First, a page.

About Singapore’s Household Expenditure Survey
So the Department of Statistics conducted a household expenditure survey from 2012 to 2013, showing us that the “average Singaporean household” earns $10,500 a month and spends $4,720. They surveyed over 11,050 dwellings, and even conducted surveys, which yielded these results. Riiight.
While we mull over what the term “average” means, we’re noting that the number has risen from 2007 to 2008, when each household earned $8,110 and spent $3,810 per month. Whoopee. If this figure is true, we’re not just earning more money a month—we’re spending nearly half of it, too.
Yes, Singaporeans are making more money, but this report comes under complaints of rising HDB prices, a higher standard of living, and yes—inflation. Gone are the days when we could get ice kacang for 50-cents, or in our case, McDonald’s ice-cream. The survey paints a lovely picture, but forgot to leave that fact out—after all, the figures do look nice.
The survey shines the spotlight on the lowest to middle income households, which, apparently, also have a rising expenditure from 6.1% to 6.6% percent per year. That hardly satisfies our concerns when solid numbers are not given—how do these families get by, and are government subsidies enough?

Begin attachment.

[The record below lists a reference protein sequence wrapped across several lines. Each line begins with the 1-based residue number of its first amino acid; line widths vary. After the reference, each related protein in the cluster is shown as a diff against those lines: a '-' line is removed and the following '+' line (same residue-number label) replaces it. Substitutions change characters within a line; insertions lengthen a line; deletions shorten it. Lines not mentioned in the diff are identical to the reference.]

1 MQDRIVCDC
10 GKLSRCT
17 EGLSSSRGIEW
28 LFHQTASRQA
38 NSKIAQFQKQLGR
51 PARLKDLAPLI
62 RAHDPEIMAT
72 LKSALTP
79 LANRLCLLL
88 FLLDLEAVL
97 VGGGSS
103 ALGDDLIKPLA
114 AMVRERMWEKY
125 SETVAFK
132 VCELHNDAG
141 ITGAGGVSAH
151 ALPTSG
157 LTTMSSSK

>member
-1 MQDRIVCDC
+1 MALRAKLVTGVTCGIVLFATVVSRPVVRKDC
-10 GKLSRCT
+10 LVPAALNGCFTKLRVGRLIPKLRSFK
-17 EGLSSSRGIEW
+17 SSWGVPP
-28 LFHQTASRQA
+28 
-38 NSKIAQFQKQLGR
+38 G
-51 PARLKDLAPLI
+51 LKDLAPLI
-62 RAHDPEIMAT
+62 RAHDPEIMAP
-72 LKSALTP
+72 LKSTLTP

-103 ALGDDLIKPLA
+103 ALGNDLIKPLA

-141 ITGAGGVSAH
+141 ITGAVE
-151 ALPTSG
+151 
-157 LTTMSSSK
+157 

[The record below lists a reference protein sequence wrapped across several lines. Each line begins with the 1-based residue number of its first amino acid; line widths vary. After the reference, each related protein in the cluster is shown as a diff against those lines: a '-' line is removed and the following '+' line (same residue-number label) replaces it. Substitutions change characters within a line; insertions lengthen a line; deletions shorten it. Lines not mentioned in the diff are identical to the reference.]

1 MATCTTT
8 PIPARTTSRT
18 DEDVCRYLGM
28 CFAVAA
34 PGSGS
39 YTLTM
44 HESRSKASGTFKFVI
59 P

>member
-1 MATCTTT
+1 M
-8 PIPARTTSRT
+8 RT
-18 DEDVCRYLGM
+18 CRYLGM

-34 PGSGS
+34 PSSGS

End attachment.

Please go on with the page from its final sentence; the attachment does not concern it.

So What About The ‘Poor?’
The survey goes on to say that households in the lowest 20% (those who, in crude terms, make the least amount of money) also experienced a “significantly faster income growth” from 2007 to 2013, as compared to the growth measured between 2002 to 2008. Again, the numbers fail to account for the rising cost of living and inflation. The survey glosses over the problems that most Singaporean households face—after all, they are being lumped together as “average households,” which may possibly be a code word for well-to-do.
We are led to believe that the “average Singaporean household” is a sustainable dual-income partnership—unless you have a cushy, high paying job, it is highly unlikely that you will be making $10,000 a month. This household is most likely advantaged with Chinese privilege, and may have two children. Despite the lovely picture this survey conjures up, and despite the statistics shown, this does nothing to address the financial concerns that Singaporeans face.
Here’s an idea—why not drop the statistics and listen? The last I checked, the Singaporean people are people, and that their concerns are real. Sure, we may be spending and earning more money, but that does not mean that we have the best way of accumulating wealth and assets and saving for a flat or a wedding. With rising expenses, it’s also harder to save, so maybe we should think about that, instead of glossing these issues over with statistics.